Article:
Second, the current law is not a prohibition; it does no more than cause potential patients and their clinicians to reflect on the situation that has presented itself and ask whether all will be well, or as well as can be predicted, if a baby is born. The early versions of the HFEA Code of Practice proposed questioning on the responsibility which might be shared by others within the mother's circle for help with raising the child, and how the child's later inquiries into his or her origins would be answered. The latest version of the Code has changed to emphasising the risk assessment that is to be undertaken in some circumstances and the possibility of serious harm to the baby as the important considerations. These are meaningful and worthwhile factors to be considered, and cannot be described as serious or discriminatory impediments to access to IVF. Moreover, it is not true to say that all families are treated, or should be treated the same in English law. We still do not accept underage marriage or polygamous or incestuous marriages. It is the hallmark of a civilised society that it lays down certain conditions for family formation, in order to protect mother and children.

Third, there is a wealth of research that shows that children need fathers, not just a parent or parents. They need to see complementary roles and the relationship between the sexes, a microcosm of society, as they are growing up. True, there is also research that shows that children deliberately conceived and raised by a single mother or two parents of the same sex do well; but it is limited, most of it carried out by one researcher in the UK, and of necessity the children are very young. There is also some research showing that these children suffer from the inevitably confused and secretive family relationships. Recent reports have placed Britain at the bottom of international league tables for the welfare, education and happiness of children, and this is associated with single parenthood and the lack of a role model, and not with poverty alone. This is not to stigmatise single parents who do a very good job raising their children. Nevertheless the optimal conditions are two parents. It is rather like saying that we all need a minimum income. Many people manage with less and make an excellent life, but that does not negate the need for a certain level of resources as a goal.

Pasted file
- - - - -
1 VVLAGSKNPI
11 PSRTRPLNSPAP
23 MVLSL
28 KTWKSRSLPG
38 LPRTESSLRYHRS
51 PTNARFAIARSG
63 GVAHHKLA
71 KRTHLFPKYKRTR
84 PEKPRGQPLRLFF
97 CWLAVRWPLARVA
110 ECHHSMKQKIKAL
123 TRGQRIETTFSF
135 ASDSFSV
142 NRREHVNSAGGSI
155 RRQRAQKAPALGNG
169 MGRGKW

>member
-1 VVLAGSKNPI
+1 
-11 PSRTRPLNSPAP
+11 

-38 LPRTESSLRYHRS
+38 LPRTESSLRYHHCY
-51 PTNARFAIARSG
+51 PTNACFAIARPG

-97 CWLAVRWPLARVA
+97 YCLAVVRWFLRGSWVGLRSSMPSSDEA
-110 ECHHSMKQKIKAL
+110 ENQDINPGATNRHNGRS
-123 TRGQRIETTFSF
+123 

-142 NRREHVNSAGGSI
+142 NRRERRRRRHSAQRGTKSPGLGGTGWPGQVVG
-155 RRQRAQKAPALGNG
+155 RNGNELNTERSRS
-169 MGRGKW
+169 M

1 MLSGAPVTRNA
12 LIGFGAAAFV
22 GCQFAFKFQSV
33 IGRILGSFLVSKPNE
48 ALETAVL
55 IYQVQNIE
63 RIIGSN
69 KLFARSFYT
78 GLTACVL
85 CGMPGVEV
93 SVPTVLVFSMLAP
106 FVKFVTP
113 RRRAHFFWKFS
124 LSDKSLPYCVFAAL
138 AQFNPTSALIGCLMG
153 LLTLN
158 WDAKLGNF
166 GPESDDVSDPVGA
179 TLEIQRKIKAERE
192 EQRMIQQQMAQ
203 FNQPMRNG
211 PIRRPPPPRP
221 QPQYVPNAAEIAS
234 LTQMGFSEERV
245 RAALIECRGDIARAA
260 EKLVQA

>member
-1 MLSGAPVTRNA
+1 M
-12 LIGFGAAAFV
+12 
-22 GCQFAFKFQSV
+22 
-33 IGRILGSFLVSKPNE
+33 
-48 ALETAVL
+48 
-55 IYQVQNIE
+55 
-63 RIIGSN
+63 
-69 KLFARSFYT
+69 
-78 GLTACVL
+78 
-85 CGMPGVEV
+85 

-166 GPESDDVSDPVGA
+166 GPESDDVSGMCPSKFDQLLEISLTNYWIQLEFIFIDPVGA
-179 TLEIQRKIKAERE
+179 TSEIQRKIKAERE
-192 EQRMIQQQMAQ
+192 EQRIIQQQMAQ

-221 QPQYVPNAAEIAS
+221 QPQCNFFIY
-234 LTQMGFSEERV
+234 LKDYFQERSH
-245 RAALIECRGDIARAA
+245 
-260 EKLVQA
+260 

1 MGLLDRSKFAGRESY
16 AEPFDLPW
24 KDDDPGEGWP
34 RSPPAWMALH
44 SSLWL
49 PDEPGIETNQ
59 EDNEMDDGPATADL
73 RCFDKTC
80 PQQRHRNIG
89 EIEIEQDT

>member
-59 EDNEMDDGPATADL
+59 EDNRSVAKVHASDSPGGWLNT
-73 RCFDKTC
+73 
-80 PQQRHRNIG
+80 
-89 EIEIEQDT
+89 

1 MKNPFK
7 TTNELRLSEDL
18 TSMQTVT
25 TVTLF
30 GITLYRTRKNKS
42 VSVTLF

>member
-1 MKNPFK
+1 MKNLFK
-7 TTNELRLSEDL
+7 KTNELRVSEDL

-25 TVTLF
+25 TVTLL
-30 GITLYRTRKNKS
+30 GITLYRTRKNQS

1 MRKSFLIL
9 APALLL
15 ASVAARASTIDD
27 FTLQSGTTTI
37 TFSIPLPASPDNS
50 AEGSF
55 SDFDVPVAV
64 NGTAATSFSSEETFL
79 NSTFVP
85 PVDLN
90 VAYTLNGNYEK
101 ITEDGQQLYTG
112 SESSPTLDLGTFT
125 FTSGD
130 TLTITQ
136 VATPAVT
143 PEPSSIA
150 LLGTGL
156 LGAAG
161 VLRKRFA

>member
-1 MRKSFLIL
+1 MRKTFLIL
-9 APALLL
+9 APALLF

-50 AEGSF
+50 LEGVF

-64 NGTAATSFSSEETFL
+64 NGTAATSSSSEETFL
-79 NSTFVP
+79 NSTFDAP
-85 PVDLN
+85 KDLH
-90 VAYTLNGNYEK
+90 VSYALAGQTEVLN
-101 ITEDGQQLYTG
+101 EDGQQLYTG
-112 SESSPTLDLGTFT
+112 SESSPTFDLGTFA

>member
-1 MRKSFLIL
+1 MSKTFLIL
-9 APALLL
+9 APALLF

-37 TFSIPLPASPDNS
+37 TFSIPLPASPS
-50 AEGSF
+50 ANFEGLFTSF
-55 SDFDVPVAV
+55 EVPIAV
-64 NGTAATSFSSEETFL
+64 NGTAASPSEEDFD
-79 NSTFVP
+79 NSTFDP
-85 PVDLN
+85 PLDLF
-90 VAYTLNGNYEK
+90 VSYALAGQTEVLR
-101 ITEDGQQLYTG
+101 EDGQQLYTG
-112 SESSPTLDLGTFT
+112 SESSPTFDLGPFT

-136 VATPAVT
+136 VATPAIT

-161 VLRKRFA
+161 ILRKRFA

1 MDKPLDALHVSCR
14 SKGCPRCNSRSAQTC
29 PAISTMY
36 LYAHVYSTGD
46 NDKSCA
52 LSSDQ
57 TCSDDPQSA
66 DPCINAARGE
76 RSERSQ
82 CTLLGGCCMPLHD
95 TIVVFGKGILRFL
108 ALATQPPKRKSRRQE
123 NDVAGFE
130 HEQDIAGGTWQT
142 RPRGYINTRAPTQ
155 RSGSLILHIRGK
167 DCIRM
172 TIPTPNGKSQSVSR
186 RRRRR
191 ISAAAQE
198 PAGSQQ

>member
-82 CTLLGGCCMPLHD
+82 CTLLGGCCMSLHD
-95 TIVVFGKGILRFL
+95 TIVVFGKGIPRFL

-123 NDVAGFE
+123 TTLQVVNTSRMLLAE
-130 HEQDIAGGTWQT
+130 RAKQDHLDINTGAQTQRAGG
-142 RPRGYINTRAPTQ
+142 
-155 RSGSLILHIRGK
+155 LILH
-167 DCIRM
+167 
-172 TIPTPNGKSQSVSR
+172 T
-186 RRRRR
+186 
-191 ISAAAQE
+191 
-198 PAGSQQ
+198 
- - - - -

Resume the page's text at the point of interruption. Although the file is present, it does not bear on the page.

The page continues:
We should not let fear of being accused of being politically incorrect detract from standing up for what is best for the child and for society - the 'need for a father' provision should remain.